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Debezium is an open-source distributed platform designed for CDC. Its primary role is to monitor and record all the row-level changes occurring in your databases in real time and transfer them to Apache Kafka or some other messaging infrastructure.

It can be configured to work with many different databases, in which it tails the transaction logs and produces a stream of change events. This lets applications react to data changes no matter where they originate from.

The core strength of Debezium is its ability to enhance the efficiency and real-time capabilities of the CDC in various environments. This makes it a flexible and comprehensive solution for capturing and streaming data changes.

The Debezium Architecture & Its Implementation

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Debezium architecture revolves around the central concept of ‘connectors’. These connectors can be configured with a source database of your choice where they can tail its transaction log, detect changes, and produce a stream of change events.

What Are Connectors In Debezium?

Debezium currently ships connectors for various databases, including MySQL, PostgreSQL, SQL Server, Oracle, Db2, and MongoDB.

In essence, Debezium is just a collection of connectors, without a central entity controlling them. Each connector encompasses Debezium’s logic for change detection and conversion into events.

While the connectors are different, they produce events with very similar structures, simplifying the consumption and response to events by your applications regardless of the change origin.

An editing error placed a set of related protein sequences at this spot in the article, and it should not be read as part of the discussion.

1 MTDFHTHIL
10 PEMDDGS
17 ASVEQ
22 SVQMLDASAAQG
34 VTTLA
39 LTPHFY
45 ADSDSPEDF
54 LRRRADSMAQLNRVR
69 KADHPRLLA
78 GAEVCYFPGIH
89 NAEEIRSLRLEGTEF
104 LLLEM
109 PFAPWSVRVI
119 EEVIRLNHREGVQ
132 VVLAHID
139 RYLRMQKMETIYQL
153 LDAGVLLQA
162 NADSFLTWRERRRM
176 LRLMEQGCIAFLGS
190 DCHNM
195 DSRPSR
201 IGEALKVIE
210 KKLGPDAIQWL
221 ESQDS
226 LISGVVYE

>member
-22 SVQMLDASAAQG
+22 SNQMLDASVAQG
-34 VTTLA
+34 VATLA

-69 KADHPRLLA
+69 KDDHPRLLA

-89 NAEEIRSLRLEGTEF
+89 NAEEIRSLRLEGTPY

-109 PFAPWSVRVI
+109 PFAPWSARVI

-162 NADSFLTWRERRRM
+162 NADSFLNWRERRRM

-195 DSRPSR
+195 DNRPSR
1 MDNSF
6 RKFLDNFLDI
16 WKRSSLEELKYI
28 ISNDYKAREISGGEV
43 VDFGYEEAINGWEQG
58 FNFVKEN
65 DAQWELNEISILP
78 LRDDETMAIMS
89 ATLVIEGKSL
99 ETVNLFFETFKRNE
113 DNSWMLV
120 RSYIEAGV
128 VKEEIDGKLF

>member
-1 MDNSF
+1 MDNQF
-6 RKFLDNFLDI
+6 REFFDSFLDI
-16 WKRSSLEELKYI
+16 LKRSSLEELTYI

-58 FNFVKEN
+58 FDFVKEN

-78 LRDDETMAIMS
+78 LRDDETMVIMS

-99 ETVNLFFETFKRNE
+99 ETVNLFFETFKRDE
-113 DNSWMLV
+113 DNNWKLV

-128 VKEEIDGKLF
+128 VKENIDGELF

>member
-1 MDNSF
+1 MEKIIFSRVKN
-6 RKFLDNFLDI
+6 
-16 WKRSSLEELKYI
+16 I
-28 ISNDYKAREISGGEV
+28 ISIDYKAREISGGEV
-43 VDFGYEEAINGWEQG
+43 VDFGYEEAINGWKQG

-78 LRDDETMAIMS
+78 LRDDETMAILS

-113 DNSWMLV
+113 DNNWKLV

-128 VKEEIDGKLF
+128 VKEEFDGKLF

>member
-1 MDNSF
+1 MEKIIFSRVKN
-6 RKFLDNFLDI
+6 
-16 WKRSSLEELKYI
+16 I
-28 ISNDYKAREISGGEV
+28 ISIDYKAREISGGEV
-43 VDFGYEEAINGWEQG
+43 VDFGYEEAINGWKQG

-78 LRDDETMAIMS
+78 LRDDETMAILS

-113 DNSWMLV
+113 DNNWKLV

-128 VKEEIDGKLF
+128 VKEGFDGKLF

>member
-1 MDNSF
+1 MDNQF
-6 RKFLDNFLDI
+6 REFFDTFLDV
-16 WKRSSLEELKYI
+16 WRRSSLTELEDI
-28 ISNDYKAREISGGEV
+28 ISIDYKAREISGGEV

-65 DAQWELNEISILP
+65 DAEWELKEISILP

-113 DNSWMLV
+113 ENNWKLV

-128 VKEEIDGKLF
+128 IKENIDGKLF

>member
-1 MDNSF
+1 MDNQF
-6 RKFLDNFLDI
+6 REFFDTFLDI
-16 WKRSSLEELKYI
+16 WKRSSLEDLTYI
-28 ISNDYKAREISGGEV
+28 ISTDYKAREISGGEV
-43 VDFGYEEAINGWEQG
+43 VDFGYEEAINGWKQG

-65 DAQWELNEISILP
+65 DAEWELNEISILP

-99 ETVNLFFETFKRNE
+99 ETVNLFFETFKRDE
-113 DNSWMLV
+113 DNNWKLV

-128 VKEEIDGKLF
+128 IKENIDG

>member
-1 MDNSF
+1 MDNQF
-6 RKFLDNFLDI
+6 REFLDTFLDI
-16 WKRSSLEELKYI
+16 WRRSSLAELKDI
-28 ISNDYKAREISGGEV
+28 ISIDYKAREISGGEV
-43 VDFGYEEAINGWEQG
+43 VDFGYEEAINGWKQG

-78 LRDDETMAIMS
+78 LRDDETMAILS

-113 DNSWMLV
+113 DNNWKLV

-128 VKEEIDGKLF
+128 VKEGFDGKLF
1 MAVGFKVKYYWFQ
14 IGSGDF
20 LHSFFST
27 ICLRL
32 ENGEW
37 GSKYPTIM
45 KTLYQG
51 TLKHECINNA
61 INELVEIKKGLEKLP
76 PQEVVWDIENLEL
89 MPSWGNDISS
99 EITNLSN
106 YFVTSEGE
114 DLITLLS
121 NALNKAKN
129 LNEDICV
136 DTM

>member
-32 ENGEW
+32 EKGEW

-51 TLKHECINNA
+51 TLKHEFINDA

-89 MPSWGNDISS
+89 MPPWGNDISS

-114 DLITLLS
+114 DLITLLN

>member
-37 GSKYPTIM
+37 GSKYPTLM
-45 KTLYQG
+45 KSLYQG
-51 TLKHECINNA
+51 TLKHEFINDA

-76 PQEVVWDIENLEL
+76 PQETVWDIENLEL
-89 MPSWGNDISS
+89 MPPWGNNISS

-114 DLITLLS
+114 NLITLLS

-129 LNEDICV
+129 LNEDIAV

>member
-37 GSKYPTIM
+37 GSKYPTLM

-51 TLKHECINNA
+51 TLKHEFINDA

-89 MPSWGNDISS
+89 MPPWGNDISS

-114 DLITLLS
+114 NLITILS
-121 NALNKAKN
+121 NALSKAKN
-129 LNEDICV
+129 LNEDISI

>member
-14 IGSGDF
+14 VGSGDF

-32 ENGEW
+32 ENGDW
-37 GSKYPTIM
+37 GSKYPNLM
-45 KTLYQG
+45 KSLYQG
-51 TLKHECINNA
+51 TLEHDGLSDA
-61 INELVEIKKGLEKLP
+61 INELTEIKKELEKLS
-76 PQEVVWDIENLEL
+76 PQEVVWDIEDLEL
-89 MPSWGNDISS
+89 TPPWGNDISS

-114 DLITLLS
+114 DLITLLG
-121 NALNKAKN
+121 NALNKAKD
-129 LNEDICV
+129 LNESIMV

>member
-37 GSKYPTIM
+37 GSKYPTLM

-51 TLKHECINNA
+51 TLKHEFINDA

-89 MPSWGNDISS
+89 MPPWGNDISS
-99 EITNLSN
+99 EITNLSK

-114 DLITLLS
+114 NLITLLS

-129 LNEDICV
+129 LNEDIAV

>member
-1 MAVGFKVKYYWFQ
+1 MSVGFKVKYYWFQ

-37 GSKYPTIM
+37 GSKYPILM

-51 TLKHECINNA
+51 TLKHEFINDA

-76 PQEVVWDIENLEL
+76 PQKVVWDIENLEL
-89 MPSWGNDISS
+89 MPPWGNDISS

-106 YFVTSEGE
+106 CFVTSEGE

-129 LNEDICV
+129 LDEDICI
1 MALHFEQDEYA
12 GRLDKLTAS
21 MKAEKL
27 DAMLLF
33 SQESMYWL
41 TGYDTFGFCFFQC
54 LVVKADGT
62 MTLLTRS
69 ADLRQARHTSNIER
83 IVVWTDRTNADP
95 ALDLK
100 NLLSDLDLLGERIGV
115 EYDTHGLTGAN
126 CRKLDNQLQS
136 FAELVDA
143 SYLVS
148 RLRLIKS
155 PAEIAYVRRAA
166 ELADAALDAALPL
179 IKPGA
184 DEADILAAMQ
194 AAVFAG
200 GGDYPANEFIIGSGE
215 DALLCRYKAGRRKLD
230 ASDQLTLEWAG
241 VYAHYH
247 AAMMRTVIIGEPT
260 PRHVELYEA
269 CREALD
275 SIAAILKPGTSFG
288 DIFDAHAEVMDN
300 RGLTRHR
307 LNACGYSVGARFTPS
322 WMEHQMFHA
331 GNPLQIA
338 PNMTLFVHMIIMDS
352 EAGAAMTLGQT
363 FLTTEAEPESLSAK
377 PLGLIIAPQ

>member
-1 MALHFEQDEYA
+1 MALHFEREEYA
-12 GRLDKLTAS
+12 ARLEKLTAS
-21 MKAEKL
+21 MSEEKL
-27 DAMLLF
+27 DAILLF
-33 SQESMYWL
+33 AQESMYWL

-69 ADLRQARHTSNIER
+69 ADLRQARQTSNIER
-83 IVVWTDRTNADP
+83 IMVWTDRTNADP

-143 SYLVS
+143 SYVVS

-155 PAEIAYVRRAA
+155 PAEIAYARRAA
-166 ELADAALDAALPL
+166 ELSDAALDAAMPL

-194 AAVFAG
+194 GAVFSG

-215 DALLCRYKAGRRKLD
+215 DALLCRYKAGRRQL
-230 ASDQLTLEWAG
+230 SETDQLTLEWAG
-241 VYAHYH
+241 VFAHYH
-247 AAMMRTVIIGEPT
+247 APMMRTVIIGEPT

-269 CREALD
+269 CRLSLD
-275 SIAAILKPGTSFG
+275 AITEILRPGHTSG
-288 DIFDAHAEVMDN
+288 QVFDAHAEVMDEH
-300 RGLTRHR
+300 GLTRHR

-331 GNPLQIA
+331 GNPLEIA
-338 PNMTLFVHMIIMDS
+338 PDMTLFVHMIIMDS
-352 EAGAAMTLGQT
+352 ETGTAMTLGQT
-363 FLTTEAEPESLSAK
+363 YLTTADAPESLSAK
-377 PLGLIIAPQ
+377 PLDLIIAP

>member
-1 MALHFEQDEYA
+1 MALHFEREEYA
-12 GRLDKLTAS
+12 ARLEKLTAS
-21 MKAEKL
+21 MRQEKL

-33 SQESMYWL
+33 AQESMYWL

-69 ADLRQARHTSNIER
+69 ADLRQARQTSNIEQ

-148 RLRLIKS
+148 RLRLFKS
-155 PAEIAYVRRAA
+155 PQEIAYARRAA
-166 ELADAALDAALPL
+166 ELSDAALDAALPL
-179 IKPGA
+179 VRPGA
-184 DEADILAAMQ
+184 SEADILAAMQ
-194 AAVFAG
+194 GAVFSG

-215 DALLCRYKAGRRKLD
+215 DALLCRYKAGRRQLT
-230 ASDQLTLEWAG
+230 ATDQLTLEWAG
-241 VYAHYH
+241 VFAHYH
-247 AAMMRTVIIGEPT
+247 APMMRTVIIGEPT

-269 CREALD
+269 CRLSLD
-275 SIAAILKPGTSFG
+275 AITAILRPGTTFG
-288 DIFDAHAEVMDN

Deploying Debezium: 3 Main Choices

Debezium offers 3 primary deployment choices. You can: 

  • Deploy it as a standalone server
  • Embed it into your application as a library
  • Utilize it as an Apache Kafka Connect service for enterprise use cases

Regardless of the chosen option, Debezium delivers its core functionality consistently. 

Since our core focus here is CDC with Apache Kafka, let’s see how Debezium works with Kafka Connect.

Using Debezium With Kafka Connect

For enterprise use cases that require fault-tolerant storage, scalability, and high performance, Debezium should be deployed as a service on Apache Kafka Connect. Each Debezium connector is deployed as a separate Kafka Connect service, making Debezium a truly distributed system.

Once deployed, the connector transcribes the changes from one database table to a Kafka topic whose name corresponds to the source table name. Other connectors within the Kafka Connect ecosystem then consume that topic to stream records to other systems, like relational databases, data warehouses, or data lakes.

Kafka Connect enhances Debezium with fault tolerance and scalability. It can schedule multiple connectors across numerous nodes. If a connector crashes, Kafka Connect will reschedule it, allowing it to resume operations.

Implementing CDC With Apache Kafka Using Debezium

You need to run several Apache services, install the right Debezium connectors and set up a Kafka consumer to build a real-time CDC pipeline using Kafka and Debezium. Here are the main steps you need to follow:

Step 0: Pre-requisites

Before getting started, make sure you have a running instance of Apache Kafka and your chosen database. You need at least a Zookeeper server and a Kafka broker. For databases, the required services vary based on the database you're using.